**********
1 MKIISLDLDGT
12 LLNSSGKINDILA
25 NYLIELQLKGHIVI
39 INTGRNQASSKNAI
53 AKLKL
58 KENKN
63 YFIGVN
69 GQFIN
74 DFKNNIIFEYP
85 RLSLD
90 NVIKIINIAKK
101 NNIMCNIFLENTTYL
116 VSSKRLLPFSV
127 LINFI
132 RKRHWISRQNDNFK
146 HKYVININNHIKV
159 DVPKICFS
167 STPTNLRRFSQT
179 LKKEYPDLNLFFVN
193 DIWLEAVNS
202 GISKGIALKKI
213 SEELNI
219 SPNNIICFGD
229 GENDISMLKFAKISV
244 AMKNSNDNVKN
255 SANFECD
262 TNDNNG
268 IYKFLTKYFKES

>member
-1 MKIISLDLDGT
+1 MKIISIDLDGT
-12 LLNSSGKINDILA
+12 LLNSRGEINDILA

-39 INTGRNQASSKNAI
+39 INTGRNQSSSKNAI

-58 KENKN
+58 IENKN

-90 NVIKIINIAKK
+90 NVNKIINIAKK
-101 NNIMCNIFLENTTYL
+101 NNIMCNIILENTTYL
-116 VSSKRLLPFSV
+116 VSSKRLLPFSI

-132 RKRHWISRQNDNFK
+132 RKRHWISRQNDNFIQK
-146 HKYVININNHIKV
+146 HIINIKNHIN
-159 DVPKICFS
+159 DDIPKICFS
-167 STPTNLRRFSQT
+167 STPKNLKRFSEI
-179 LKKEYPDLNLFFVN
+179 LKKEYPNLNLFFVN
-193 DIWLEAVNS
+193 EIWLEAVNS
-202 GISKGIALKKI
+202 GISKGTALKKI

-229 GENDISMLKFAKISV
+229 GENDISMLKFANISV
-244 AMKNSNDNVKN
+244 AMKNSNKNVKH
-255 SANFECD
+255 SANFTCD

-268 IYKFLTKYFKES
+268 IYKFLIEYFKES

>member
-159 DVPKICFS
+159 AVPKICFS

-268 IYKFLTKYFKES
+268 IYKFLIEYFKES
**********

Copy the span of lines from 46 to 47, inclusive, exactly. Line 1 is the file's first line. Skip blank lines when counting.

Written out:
-146 HKYVININNHIKV
+146 HIINIKNHIN